Deductibles, copays eating greater share of Americans’ incomes
Cost-sharing mechanisms such as deductibles, copays and coinsurance are intended to slow rising healthcare costs by discouraging people from seeking unneeded medical care. But as out-of-pocket costs increase and family incomes stagnate, such measures instead are causing many people-especially those with low and moderate incomes-to postpone needed care or not get it at all, according to a new study.
The study by The Commonwealth Fund-part of its ongoing Health Care Affordability Tracking Survey-looks at how much adults with private insurance pay in deductibles and copays, and how those expenses affect their healthcare decisions.
Thirteen percent of those surveyed had deductibles equal to 5% or more of their incomes. Among those, 40% said they had not seen a doctor when they were sick, did not get a preventive care test, skipped a recommended follow-up test, or did not get needed care from a specialist. Results were similar even among the 23% of respondents whose deductibles were less than 5% of their income.
Overall, 43% of survey respondents said it was either somewhat or very difficult or impossible to afford their deductible, with the proportion rising to 58% among those earning less than 100% of the federal poverty level, and 64% for those earning between 100% and 199%.
The report cites a study by the Kaiser Family Foundation showing that 80% of workers covered by employer-based insurance now have deductibles, compared with 55% in 2006. The average deductible for an individual policy is $1,217, up from $584 in 2006.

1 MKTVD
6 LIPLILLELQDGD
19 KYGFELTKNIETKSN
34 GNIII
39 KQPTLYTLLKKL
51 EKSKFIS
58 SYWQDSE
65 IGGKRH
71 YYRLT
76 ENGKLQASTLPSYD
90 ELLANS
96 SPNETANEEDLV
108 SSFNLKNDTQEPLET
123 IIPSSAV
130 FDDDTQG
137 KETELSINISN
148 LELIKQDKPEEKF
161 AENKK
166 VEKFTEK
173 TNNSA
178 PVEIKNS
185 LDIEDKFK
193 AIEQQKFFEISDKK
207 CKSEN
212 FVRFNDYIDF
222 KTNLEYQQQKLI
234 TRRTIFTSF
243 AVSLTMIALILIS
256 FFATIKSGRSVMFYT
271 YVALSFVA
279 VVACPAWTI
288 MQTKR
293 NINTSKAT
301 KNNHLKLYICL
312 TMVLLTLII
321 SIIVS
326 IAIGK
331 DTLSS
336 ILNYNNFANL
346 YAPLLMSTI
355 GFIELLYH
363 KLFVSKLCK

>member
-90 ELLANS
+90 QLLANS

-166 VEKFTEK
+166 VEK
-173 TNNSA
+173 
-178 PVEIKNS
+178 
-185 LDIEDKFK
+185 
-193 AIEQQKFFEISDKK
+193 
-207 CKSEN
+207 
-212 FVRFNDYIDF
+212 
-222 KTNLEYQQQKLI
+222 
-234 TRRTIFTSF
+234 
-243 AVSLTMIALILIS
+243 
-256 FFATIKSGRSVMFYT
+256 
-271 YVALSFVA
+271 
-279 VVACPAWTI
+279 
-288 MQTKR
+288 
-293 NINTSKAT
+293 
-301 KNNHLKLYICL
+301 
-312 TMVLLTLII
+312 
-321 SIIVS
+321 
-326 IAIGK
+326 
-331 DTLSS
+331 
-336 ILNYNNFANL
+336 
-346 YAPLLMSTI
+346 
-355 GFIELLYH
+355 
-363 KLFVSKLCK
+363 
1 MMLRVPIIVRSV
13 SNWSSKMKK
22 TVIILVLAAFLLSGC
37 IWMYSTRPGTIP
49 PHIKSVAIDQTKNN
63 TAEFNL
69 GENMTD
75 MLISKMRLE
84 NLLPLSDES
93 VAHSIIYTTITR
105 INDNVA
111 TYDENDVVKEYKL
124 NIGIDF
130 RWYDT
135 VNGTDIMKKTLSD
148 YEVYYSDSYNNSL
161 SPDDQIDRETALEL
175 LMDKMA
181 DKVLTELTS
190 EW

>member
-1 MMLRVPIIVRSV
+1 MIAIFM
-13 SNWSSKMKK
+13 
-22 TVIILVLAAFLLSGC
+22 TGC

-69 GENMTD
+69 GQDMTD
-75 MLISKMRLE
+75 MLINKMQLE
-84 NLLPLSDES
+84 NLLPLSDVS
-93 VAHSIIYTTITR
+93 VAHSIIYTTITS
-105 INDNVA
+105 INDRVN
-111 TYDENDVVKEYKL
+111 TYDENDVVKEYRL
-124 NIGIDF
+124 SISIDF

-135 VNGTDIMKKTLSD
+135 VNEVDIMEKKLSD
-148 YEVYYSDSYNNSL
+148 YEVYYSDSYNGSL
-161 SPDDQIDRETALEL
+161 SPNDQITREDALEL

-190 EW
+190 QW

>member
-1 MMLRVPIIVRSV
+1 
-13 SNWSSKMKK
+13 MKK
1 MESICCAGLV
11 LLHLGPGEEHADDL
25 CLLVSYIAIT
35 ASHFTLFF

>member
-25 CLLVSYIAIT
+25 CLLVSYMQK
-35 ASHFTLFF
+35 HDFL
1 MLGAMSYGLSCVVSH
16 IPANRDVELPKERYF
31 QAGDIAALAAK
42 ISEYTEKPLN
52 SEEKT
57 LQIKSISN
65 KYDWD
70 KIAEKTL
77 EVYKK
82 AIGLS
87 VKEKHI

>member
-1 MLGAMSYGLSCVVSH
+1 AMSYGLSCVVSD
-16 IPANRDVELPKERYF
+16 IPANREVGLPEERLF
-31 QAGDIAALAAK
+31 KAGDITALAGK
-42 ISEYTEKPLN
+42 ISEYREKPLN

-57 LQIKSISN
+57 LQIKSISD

Especially troubling is a finding that 27% of adults with deductibles comprising at least 5% of their income did not see a doctor for a medical
Sara Collins, Ph.D.problem, says Sara Collins, Ph.D., a Commonwealth Fund vice president and the study’s lead author. “Avoiding preventive care tests could result in development of more serious and costly conditions that may be treated early at lower cost,” Collins says. “But what is also concerning is that deductibles by law exclude preventive tests. So this shows that the complexities of cost sharing create confusion for consumers and may lead to delays or avoidance of needed care.”
Copays and coinsurance are less of a burden but still affect healthcare decisions, the survey found. Just under one-fourth of respondents said it was very or somewhat difficult or impossible to afford copays for medical treatment or prescriptions, but the proportion was higher (40%) for those with incomes less than the federal poverty level.
“Overall, lower-income adults delayed or avoided care because of their copayments at twice the rate of adults with higher incomes,” the report finds. “Nearly half (46%) of insured adults with incomes under 200% of poverty said that because of copayments or coinsurance, they had either not filled a prescription, not gone to the doctor when they were sick, skipped a medical test or follow-up visit…or not seen a specialist when they or their doctor thought they needed one.”
The report notes that the Affordable Care Act could reduce the number of underinsured Americans by making coverage in the individual and small-group market more comprehensive. “But the underlying rate of growth in health care costs relative to income growth also will have an impact on the number of underinsured people in the coming years,” the authors say. “A systemwide effort to reduce health care cost growth will be needed to ensure the affordability of both insurance and health care for working Americans over time.”